On average there are three data breaches a day, according to the Identity Theft Resource Center. So, that means your personal information might be at risk.
If you’ve been notified you have been compromised in a data breach or suspect your personal information has been exposed, here are some concrete steps you can take to help protect your critical data.
Use Strong Secure Passwords
Weak passwords are one of the easiest ways for hackers to access your private accounts. If you’ve ever been tempted to use “password1” or “qwerty” as your password, you may as well be handing out your personal data in the street.
To create a strong password, try the following:
- Always try to create passwords that are 15 characters long or longer.
- Avoid common substitutions such as a “!” for a “1”.
- Use a mix of characters, numbers and upper and lower case letters.
- Instead of a password, use a passphrase made up of 5 unconnected words.
Monitor Your Bank and Other Financial Accounts
Keeping track of your financial accounts means you can react quickly to any intrusion or attempt to drain your funds. You can also keep an eye out for IRS deposits that might indicate that you’re a victim of tax fraud.
Check Your Credit Report
Checking your credit report on a regular basis is an excellent way to help make sure no one is using your stolen details to open new credit accounts or take out loans in your name.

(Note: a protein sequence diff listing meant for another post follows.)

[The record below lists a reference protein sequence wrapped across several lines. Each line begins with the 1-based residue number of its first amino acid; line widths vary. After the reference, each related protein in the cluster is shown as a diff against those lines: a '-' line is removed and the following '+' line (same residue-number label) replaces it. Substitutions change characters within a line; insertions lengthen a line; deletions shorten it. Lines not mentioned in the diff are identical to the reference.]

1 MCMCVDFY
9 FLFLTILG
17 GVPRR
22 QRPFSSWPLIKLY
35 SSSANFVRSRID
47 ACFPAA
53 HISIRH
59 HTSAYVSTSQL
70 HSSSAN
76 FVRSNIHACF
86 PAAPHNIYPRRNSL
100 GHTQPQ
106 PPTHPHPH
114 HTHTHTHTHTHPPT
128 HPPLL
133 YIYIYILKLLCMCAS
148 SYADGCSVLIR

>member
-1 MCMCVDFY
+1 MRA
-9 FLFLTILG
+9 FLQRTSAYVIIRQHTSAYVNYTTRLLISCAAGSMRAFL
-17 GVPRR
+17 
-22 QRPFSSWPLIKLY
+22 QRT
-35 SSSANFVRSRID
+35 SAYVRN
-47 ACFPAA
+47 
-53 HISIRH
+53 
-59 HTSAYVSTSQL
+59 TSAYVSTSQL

Use Only Secure URLs
If you are sending personal or payment information to a website through a webpage that starts with http:// then there is a chance that your data could be stolen. When inputting personal data, always make sure the URL is secure by making sure it starts with https://. The Hypertext Transfer Protocol Secure (HTTPS) designation indicates that the connection is encrypted and secure.
Use a VPN
A virtual private network (VPN) essentially creates an encrypted virtual tunnel between your computer and another server anywhere in the world. When using a VPN, your IP address is disguised and your connection is secure against external attacks.
Implement High-Quality Security Software
Outside of data breaches, criminals commonly use malware and phishing scams to steal your personal data. Installing well-regarded antivirus and antimalware software can protect you against these threats.
Avoid Oversharing on Social Media
Cybercriminals are constantly mining social media for personal information. Avoid including data like your date of birth, full name, address, geographical location or details about your work or family in social media posts.
Use Identity Theft Protection or Credit Monitoring Services
If you are concerned about your data privacy, then having a team of experienced cybersecurity experts on your side is the best way to stay safe. Active credit report and identity theft monitoring are essential for helping protect your personal information.